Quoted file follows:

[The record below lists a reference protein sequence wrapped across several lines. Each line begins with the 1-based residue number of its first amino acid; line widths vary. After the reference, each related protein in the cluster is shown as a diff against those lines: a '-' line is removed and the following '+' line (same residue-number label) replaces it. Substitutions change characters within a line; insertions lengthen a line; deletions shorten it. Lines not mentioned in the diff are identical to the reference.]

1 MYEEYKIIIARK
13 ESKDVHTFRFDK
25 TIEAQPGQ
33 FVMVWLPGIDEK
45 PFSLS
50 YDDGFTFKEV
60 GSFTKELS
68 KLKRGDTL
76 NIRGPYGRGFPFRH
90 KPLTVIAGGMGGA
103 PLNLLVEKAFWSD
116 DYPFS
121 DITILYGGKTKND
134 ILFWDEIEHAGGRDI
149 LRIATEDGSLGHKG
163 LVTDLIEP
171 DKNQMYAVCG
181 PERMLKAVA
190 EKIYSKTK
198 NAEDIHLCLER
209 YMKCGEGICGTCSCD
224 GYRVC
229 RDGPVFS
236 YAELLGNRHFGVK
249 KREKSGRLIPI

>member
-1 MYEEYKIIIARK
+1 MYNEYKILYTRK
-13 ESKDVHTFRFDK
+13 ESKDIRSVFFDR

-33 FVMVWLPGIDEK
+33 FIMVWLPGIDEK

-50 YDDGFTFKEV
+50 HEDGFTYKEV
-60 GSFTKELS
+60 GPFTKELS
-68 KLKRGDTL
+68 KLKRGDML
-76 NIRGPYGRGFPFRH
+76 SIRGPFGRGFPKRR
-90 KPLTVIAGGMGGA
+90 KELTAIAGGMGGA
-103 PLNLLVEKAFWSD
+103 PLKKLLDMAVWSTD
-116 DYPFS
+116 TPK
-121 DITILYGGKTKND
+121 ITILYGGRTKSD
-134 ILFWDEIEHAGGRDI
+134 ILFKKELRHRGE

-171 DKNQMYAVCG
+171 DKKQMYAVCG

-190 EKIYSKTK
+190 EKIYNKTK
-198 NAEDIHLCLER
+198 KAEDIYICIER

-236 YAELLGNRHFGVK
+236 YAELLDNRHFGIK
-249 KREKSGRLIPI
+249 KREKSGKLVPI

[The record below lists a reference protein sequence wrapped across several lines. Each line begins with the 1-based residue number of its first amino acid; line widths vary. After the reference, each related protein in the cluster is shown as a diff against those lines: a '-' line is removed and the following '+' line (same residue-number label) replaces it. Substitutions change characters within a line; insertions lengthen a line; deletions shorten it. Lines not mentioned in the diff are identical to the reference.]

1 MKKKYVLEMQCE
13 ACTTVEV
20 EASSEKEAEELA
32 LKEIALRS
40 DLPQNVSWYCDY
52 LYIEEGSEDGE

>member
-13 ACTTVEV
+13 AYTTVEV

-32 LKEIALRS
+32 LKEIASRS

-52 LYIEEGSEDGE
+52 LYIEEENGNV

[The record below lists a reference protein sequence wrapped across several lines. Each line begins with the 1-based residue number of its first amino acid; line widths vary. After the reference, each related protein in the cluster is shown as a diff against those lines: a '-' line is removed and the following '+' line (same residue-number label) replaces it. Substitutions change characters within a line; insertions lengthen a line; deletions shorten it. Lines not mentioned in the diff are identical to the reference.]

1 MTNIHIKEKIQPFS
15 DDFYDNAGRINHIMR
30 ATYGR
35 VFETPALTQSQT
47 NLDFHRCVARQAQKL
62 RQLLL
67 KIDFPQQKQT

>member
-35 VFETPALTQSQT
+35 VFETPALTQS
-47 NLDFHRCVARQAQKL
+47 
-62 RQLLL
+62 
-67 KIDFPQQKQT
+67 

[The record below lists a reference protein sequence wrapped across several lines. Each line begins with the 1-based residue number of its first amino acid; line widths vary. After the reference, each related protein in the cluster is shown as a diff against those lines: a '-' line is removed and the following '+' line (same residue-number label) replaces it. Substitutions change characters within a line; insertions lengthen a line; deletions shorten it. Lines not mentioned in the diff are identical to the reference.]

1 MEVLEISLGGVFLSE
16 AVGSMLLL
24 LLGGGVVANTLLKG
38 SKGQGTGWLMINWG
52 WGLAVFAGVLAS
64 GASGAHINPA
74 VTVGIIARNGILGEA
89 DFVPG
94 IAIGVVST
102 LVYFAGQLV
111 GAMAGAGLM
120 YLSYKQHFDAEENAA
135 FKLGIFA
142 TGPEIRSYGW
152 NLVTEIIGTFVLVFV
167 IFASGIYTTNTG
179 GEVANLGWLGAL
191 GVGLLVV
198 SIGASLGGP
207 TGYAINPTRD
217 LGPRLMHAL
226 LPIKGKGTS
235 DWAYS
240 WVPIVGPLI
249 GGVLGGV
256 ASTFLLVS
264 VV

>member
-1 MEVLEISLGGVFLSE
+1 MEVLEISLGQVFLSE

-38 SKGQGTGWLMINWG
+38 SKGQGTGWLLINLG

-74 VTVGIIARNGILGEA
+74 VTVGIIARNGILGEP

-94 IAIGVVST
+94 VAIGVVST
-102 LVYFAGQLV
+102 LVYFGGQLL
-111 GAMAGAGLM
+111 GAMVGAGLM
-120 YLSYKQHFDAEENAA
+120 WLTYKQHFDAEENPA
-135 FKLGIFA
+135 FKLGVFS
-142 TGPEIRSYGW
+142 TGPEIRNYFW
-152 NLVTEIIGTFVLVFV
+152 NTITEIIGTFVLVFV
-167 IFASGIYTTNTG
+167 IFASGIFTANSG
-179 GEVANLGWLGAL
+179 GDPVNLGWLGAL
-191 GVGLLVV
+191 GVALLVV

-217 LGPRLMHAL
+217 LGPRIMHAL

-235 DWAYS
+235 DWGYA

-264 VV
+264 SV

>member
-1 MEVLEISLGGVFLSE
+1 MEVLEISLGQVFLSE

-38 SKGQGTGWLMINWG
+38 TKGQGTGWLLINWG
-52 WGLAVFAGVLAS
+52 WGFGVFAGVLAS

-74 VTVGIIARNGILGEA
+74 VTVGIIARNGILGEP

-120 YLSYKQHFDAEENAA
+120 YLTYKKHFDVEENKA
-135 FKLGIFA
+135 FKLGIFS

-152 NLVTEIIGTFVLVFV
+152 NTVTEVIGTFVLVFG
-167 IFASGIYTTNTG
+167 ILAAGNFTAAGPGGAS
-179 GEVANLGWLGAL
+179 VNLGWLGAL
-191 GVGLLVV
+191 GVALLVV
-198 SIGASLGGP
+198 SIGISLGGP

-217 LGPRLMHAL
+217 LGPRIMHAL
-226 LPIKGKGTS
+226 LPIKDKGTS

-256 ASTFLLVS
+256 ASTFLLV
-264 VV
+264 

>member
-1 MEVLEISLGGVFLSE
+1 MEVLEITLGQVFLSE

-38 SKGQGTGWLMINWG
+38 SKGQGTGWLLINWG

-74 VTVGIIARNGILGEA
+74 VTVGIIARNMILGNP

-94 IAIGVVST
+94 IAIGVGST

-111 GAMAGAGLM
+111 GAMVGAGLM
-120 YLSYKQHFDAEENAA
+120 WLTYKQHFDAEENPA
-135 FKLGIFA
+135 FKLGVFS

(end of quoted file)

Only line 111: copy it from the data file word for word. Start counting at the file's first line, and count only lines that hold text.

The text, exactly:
191 GVGLLVV